Q: I have a 47-year-old male patient who successfully underwent LASIK 4.5 years ago. Now, he needs an enhancement for increased myopia O.U. What should I look for when I determine if hes able to undergo a procedureand, which procedure should I recommend? Is a flap lift advisable at this point?

A: Assess the cause of the myopic progression, says Jay S. Pepose, M.D., Ph.D., medical director of the Pepose Vision Institute in St. Louis, Mo. Compare the topographies to look for interval changes that would be consistent with regression, perform a cycloplegic refraction to obviate the effect of accommodation and perform a dilated exam to look for lenticular changes.

The cause of the progression may or may not be best handled with an enhancement. For example, oil drop cataracts could be causing this patients myopic shift, and they arent easy to spot.1 Oil drop cataracts can be subtle, says Dr. Pepose. If a lens change or early cataract is the cause, then LASIK retreatment may not be the optimal choicethese changes may progress and the outcome may not be stable. Instead, consider phacoemulsification or fitting the patient with a contact lens as the lenticular change progresses, he says.1

Another very important piece of information that you need to know: Does he have diabetes? Uncontrolled diabetes can also cause a myopic shift, Dr. Pepose says. And, he adds, cataract formation is related to glycation and oxidative stress levels.2 In patients who have diabetes, LASIK may be performed only if the diabetes is well controlled.3 If it is not, the patients outcome will most likely not be stable. But, even in cases when the LASIK procedure can be safely performed, an enhancement would still be likely be required for optimal correction.3

Examine the patients ocular surface. Dry eye, blepharitis and rosacea can affect visual quality, notes Dr. Pepose. Additionally, a flap lift will sever the corneal nerves in the flap and create more dryness, so it is important to assess tear film break-up time and rose bengal staining before considering a retreatment with another flap lift.

Epithelial ingrowth may be a arisk for this patient, given his age and the maount of time since his original procedure.
Photo courtesy: Jay S. Pepose, M.D., Ph.D.

Once youve determined the cause of myopic progression and assessed the patients ocular health, you need to decide what procedure the patient can safely undergo. At 4.5 years after LASIK, is a flap lift a safe procedure for the patient? Care must be taken not to tear the flap, says Dr. Pepose. Also, epithelial ingrowth is a risk for this patient because of two conditions: his age and the amount of time that has passed since his original procedure.4 Ingrowth is a risk, Dr. Pepose says, However, the overall rate of ingrowth that requires surgical removal is relatively low following meticulous removal of the epithelium surrounding the flap edge during the procedure.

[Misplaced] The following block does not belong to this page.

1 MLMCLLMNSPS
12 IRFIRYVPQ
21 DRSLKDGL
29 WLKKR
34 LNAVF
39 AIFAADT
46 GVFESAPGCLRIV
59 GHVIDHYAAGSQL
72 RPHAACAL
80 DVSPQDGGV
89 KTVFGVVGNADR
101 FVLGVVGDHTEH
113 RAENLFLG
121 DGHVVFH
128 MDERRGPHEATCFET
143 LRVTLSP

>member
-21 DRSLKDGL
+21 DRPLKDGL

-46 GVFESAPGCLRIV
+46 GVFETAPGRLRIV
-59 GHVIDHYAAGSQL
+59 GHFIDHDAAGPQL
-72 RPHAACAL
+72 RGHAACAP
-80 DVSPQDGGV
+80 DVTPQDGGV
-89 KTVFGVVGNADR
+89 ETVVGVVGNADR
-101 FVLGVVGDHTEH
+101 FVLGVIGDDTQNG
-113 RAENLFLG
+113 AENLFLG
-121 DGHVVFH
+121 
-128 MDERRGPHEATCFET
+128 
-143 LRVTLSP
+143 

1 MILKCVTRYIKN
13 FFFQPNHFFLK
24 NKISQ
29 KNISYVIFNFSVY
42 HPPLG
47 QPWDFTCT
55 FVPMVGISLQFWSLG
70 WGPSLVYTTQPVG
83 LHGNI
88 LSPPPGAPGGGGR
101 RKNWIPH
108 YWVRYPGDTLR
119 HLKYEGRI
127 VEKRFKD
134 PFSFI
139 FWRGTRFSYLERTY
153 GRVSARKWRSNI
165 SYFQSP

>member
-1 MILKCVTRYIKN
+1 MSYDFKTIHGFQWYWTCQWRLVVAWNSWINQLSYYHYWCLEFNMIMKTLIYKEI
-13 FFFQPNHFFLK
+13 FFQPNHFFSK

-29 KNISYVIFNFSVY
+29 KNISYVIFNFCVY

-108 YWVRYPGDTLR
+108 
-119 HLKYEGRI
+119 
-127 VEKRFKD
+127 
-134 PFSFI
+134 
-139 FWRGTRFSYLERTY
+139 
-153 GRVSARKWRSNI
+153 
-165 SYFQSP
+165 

If there is concern about repeating a flap lift, consider a surface treatment, such as photorefractive keratectomy (PRK). Surface treatment will induce less dryness postoperatively, says Dr. Pepose, but the patient will have a slower recovery. Make sure to take into consideration the patients corneal thickness and residual stromal bed thickness. Many surgeons try to maintain a residual stromal bed thickness of 250m or greater, notes Dr. Pepose. And, if a surface treatment is performed, consider the off-label intraoperative use of mitomycin C, in an effort to prevent haze formation second to ablation over a prior LASIK flap.5

Evaluate the treatments impact on this patients near acuity. And, before any procedure is undertaken, examine this patients peripheral retina for asymptomatic retinal breaks.


1. Soong HK, Dastjerdi MH. Lenticular myopia from oil-drop cataract: a cautionary tale in laser in situ keratomileusis. J Cataract Refract Surg 2004 Nov;30(11):2438-40.

2. Chiu J, Taylor A. Nutritional antioxidants and age-related cataract and maculopathy. Exp Eye Res 2007 Feb;84(2):229-45.

3. Halkiadakis I, Belfair N, Gimbel HV. LASIK in patients with diabetes. J Cataract Refract Surg 2005 Oct;31(10):1895-8.

4. Chan CC, Boxer Wachler BS. Comparison of the effects of LASIK retreatment techniques on epithelial ingrowth rates. Ophthalmology 2007 Apr;114(4):640-2.

5. Neira-Zalentein W, Moilanen JA, Tuisku IS, et al. PRK retreatment after LASIK. J Refract Surg 2008 Sep;24(7):710-2.

Vol. No: 145:11Issue: 11/15/2008